The creative process

Ah the creative process is the same secret in science as it is in art.

They are all the same absolutely.

A wise man by the name of German artist Josef Albers once said this, and right he was. All in all, what Albers was saying is that the creative process is, by-and-large, the same. The reality is that the process is largely the same whoever is doing it, what changes is the way we approach the steps. Depending on what we want to achieve, the emphasis we give each stage, or the elements within them, is what varies.

Design practices the world over like to put their own spin on “their” process (and so do we!) using different subtlety different structures and words to describe each phase.  However as Albers suggests, they are actually all, by and large, saying the same thing.  Describing it differently is not a differentiatior. In simple terms, the best presentation remains The Squiggle which tells more the story of a process that moves from a degree of chaos to a single refined idea and solution.

The Squiggle explained

What matters more, in our view, is what you actually do in these stages and the philosophy you bring to the process.  The names don’t really matter.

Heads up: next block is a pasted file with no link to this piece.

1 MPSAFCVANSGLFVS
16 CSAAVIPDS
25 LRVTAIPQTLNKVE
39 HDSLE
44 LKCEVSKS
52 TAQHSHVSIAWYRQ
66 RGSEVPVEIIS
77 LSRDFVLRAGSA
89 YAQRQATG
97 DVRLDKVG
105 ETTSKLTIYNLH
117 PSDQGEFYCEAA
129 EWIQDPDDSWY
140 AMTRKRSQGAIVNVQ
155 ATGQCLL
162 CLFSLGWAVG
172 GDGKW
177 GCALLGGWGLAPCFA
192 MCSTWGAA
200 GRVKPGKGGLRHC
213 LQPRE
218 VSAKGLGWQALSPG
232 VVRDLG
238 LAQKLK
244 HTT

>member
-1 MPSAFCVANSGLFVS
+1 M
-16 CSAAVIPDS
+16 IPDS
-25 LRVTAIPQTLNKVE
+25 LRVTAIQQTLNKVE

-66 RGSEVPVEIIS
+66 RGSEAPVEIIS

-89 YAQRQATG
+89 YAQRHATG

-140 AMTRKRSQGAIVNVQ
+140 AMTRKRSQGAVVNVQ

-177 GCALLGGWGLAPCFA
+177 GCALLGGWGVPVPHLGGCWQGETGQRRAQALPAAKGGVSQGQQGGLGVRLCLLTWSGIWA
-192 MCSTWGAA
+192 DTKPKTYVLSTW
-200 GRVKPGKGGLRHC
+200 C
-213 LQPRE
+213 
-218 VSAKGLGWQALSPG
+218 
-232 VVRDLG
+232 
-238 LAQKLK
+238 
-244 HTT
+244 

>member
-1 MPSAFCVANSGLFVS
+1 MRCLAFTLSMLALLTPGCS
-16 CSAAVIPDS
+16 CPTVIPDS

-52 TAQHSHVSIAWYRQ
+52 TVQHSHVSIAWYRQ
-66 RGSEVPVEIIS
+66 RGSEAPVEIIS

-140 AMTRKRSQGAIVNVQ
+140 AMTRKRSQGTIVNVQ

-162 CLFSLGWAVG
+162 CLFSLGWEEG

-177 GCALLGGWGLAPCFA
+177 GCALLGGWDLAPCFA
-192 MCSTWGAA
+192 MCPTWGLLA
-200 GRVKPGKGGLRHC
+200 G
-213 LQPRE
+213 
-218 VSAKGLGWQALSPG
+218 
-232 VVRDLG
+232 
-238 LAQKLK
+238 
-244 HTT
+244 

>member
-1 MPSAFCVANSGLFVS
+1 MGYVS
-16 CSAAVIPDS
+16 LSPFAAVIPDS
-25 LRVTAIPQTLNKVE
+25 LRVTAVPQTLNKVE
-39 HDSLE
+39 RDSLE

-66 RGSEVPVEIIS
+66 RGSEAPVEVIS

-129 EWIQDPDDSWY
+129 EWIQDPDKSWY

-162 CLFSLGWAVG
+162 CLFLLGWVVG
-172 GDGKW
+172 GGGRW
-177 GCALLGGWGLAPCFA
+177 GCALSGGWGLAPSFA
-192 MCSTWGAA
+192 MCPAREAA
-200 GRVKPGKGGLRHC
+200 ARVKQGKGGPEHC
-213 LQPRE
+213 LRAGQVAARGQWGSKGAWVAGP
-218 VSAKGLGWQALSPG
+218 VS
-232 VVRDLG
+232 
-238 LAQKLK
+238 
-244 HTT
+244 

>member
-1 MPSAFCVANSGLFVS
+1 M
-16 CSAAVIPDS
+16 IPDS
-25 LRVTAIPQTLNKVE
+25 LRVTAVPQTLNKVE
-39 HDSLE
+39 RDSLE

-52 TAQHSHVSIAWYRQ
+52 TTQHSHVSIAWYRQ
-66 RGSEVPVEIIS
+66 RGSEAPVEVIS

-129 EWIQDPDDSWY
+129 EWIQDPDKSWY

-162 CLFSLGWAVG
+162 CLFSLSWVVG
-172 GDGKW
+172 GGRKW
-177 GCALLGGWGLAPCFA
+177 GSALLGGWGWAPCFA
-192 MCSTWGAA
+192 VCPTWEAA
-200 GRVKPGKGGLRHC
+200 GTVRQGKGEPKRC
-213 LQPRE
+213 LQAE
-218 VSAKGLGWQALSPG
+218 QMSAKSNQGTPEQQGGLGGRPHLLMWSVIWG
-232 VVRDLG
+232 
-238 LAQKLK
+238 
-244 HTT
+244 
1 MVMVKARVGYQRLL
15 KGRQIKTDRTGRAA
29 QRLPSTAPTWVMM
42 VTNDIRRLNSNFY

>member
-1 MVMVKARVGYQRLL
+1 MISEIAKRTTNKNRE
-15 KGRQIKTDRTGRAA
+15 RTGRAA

Our belief is in putting people front and centre of the process and using behaviour sciences to support this.

This means our focus is often in the early stuff…before we put pen to paper and “do design”.  It is the design research around people’s behaviour and user needs that we start with.  The understanding of these needs is the foundation upon which everything else happens.  Get that wrong and it doesn’t matter how much creativity you put in later on or how beautiful the solution is, it won’t work, customers won’t like it, and you won’t deliver value.

Extrapolated from various sources including research from NASA, there is evidence on the increasing cost of finding problems and fixing them the later you get in the design and development cycle. Discovering that the users’ needs are different to what you originally thought or that a concept won’t work is all better discovered and corrected early on.  The relative costs of changing course once you start building or are in the market are exponentially higher.

By investing in user research early in the project not only are you more likely to be left with an improved and more intuitive design, but your design will solve a true need for the user. At CCD we put the user at the centre of everything we do, and this means we develop not just a better solution, but the right one.

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Stephanie Clarke

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